a women's position as a future wife began to take on increased political and economical significance. Specifically, the view during the mid-seventh century B.C. was that a wife's main purpose was to serve as a bond between her father and her husband, thereby linking the power of her own family with that of her husband's family (34). Therefore, the wealthier a woman's father was, the more desirable she was as a bride. Also, by the sixth century B.C., one Greek writer, Theognis of Megara, wrote, "Even the finest man does not mind marrying the bad daughter of a bad father, if he [the bad father] gives much wealth [to the groom]" (35). Thus, the concept that marriages were influenced more by economic factors than emotional ones seems to have been fully developed by the time the Greeks were marrying.
Unfortunately, during the Dark Age and Archaic Period, women were not thought of as capable of contributing anything of any intellectual or scientific significance to Greek society. In fact, two Greek philosophers (Semonides in the seventh century B.C. and Phocylides in the sixth century B.C.) directly compared women to "species of livestock" (49). At that time, a wife was not considered virtuous if she displayed any interest in sex because she might then be easily apt to commit adultery and therefore make a laughingstock of her husband in his community. Moreover, a frigid wife was thought to be less likely to bear too many children (which would cost a great deal of money to raise). Similarly, women with large rumps were considered desirable because they, it was presumed, would be more able to have anal intercourse, which was a popular method of birth control at the time (49).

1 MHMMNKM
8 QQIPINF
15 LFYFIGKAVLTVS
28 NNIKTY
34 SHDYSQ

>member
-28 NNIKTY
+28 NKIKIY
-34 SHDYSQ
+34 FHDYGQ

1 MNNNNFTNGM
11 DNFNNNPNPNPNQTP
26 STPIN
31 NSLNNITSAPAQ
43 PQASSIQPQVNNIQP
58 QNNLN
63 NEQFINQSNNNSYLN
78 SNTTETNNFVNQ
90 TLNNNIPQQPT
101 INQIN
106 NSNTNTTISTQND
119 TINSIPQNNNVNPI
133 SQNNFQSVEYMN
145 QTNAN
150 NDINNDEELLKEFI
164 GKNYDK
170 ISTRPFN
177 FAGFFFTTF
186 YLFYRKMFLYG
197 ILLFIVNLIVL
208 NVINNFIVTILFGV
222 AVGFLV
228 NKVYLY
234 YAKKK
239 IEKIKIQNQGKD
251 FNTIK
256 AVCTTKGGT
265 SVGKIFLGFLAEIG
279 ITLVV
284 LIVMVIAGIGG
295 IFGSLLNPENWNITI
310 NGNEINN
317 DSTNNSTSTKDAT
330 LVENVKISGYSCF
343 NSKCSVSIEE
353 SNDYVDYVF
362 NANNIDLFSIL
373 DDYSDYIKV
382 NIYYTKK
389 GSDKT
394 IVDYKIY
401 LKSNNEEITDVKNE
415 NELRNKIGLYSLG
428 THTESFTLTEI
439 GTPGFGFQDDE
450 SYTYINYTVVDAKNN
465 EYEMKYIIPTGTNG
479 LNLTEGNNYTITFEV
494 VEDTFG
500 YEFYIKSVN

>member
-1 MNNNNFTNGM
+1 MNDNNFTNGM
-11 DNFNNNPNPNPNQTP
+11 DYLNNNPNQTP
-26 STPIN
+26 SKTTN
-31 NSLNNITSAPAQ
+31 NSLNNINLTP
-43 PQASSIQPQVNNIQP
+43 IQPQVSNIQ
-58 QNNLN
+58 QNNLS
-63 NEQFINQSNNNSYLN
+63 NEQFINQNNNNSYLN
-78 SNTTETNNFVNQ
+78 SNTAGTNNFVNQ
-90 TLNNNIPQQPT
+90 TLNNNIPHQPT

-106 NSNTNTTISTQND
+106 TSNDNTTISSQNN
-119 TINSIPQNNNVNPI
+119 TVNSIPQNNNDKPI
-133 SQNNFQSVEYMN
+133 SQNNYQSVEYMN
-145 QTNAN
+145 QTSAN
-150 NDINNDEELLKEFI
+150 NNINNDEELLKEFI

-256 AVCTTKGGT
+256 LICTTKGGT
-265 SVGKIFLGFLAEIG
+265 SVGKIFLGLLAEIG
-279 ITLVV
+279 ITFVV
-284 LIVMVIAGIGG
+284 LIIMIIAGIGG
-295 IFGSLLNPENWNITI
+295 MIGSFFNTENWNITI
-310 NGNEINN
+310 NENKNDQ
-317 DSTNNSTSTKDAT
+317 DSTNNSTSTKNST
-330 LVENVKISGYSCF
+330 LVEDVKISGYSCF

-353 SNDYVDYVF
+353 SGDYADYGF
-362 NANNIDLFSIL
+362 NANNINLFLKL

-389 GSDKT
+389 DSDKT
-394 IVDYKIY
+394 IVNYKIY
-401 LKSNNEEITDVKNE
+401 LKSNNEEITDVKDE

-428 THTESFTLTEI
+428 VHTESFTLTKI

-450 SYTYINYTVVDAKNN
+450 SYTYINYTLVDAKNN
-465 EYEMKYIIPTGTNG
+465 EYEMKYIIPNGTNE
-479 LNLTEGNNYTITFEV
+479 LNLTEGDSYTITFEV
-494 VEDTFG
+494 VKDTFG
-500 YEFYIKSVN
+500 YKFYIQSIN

In contrast, the Hellenstic woman had far greater political rights. A few Hellenstic women held public office (126). In Sparta, women were allowed to own two-fifths of their families' land (130). Physical education became available for Roman women centuries before it was available for